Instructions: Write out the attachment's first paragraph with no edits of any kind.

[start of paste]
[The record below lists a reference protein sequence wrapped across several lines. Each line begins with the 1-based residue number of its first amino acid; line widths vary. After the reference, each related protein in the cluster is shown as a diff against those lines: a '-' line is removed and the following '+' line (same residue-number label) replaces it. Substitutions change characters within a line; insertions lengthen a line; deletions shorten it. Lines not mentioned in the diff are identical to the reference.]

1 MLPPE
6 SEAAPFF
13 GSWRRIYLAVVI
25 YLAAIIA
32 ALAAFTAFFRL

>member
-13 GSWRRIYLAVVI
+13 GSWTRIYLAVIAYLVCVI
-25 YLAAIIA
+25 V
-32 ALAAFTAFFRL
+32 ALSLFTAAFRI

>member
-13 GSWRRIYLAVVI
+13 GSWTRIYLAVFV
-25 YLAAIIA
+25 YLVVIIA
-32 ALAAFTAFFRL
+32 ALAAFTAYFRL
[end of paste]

[The record below lists a reference protein sequence wrapped across several lines. Each line begins with the 1-based residue number of its first amino acid; line widths vary. After the reference, each related protein in the cluster is shown as a diff against those lines: a '-' line is removed and the following '+' line (same residue-number label) replaces it. Substitutions change characters within a line; insertions lengthen a line; deletions shorten it. Lines not mentioned in the diff are identical to the reference.]